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Nonviolent Transportation

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Nonviolent Transportation

Nonviolent Transportation

Repost: Written by me, originally published by Bike Shop Hub (now Campfire Cycling)

Today is Martin Luther King Jr. Day. And I’m at work.

(No, it’s not because I live in Arizona. We actually do have this holiday here — although you may remember that our state was notoriously reluctant to observe the holiday. Rather, it’s because of FedEx. I work for an online retailer, so if FedEx doesn’t have the day off neither do we.)

With all my advanced Googling skills, I was unable to find a photo or quote that shed light on what Martin Luther King may have thought of bicycles. Perhaps he viewed them, as many people still do, as symbols of poverty, and inequality.

Martin Luther King Jr. Blvd. Denver
Martin Luther King Jr. Blvd. Denver, Colo.

But I’m thinking that somewhere in the complex mix of motivations I have for cycling rather than driving a car, is the belief that cycling is a relatively nonviolent form of transportation.

As I am writing this, there is a customer in the showroom who is sharing his homicidal fantasies toward the person who stole his bike recently. So, obviously, not every cyclist is necessarily a believer in, or a practitioner of nonviolence.

But, to state what should be obvious, when you bike, you are responsible for less environmental destruction than you would be were you in a car. When you bike you are less of a participant in the politics and economics of petroleum and their violent foreign policy implications.

And then there’s the mere lethality of motor vehicles. I’m certainly glad that the homicidal customer currently in the shop will leave here on a bike — and not driving a one ton weapon.

I get to bike home now.

5 thoughts on Nonviolent Transportation

    Tom Bowden

    January 16, 2012Reply

    To me, the intersection between King’s legacy and cycling is simple – it’s freedom. But in saying that I hesitate, because freedom of choice in our mode of transportation is a trivial issue in comparison to freedom from persecution and prejudice based solely on the color of one’s skin, as championed by King. Perhaps the slights and prejudices we feel as cyclists, trivial as they are, can give some insight into the anguish and indignity of those who bear prejudice and discrimination based on the color of their skin, their sexual orientation, their religion (or lack thereof), or their gender. At least we can choose not to ride if we can’t take the heat. King spoke for those who had no choice, and he paid the ultimate price for doing so.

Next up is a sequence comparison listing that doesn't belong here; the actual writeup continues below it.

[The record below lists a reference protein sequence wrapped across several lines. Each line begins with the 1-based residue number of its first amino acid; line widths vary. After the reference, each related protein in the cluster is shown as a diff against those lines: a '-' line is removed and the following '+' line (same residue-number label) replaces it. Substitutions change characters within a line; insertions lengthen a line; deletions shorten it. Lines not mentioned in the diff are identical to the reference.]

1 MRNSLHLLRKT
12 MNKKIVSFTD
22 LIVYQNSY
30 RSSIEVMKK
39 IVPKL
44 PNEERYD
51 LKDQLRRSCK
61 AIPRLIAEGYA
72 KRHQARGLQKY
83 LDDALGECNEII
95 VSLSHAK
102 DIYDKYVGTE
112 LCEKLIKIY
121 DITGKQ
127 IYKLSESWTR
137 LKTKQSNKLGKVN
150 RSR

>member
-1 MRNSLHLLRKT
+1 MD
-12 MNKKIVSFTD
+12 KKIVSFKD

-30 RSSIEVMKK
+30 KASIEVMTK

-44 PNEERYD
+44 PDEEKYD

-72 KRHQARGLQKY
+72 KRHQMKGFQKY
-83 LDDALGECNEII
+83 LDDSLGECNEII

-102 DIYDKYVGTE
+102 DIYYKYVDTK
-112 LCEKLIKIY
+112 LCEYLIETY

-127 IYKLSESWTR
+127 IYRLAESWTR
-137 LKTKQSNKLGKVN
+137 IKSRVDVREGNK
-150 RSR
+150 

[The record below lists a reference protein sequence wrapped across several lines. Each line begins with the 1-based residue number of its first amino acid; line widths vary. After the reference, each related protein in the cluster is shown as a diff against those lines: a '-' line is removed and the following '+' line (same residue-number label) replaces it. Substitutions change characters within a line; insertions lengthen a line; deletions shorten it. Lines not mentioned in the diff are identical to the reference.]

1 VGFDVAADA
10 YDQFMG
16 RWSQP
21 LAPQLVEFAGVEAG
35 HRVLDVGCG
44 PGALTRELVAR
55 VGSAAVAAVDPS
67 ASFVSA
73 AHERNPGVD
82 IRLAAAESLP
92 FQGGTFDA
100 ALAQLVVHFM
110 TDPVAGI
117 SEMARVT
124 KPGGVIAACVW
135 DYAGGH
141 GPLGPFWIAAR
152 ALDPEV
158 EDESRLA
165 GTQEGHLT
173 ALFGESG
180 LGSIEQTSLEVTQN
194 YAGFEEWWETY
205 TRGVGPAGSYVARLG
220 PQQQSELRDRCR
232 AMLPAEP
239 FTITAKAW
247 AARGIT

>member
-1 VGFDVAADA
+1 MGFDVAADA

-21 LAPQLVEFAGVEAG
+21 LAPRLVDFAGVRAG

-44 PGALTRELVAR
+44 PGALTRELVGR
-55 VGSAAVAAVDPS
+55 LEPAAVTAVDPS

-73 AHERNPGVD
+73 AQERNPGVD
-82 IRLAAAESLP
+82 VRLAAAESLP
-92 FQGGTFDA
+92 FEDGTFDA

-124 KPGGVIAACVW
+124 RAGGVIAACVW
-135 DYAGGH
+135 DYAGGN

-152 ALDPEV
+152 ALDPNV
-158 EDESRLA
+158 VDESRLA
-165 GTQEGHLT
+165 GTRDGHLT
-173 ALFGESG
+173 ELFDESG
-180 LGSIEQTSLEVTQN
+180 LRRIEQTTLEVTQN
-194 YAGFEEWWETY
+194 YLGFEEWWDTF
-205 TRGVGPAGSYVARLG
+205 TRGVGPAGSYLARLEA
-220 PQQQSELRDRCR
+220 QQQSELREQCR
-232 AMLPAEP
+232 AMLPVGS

January 17, 2012Reply

    I also rather think that Dr. King was a huge proponent of peacefulness; in protest and in yourself.

    Speaking only for myself, walking and bicycling have always helped me cultivate a peaceful mind.


    January 17, 2012Reply

    “The time is always right to do what is right.” – Martin Luther King, Jr.

    “Riding a bike is the right thing to do for our physical health, our mental health, our personal financial health, our national financial health, and the environmental health of our planet.” – BluesCat

    “One Speed: Go! Get up. Go ride.” – John Romeo Alpha


    January 18, 2012Reply

    I wasn’t even aware it was Martin Luther King Day. I live in Canada; maybe that’s why? But it’s odd that just recently I was thinking of parallels between Rosa Parks and cycling.

    When I think about the trials of cyclists in my city, I think of the trials of black people. I think of Rosa Parks. Just as black people were yelled at, given the finger, had things thrown at them, and made to go “elsewhere”, so are cyclists—who ride on roads as a vehicle—are yelled at, given the finger, have things thrown at them from cars, and told to go “elsewhere” that being on the sidewalk, or some other place. But Rosa Parks needed to ride the bus, and the only available seat was on the “white” side of the bus. Rosa Parks went to the spot where black people weren’t allowed, and sat there in the place of her choosing, until she was physically removed from that spot by the police.

    I think we cyclists need to perform a similar feat. We need to just put ourselves where we know it’s alright to be—in the road—where no one is going to get hurt, as long as people keep their cool. As long as the cyclist follows the rules, and the drivers follow the rules, and each gives way to the other when needed—and when possible—there will come a time when cyclists in the road will be seen as “of course! where else would they be?” Just like black people are accepted in society and people say, “of course! where else would they be?”

    I think, like the black people of a half-century ago, we need to quietly yet firmly state our rightful position in the grand scheme of things, which is as a vehicle, on the road. Not necessarily with the other vehicles, as a bike can’t always travel as fast as motorized metal boxes, and maybe some cyclists simply don’t feel comfortable at such high speeds on two wheels, but alongside other vehicles. We just need to do it.

    (Yeah, that’s me speaking, me who is terrified to ride on the major arteries due to my perception of uncaring, rude drivers. Gonna have to work on that.)

    Lisa Black

    January 20, 2012Reply

    Freedom of choice in transportation contributed enormously to womens’ emancipation – which is something I remain very pleased to have.

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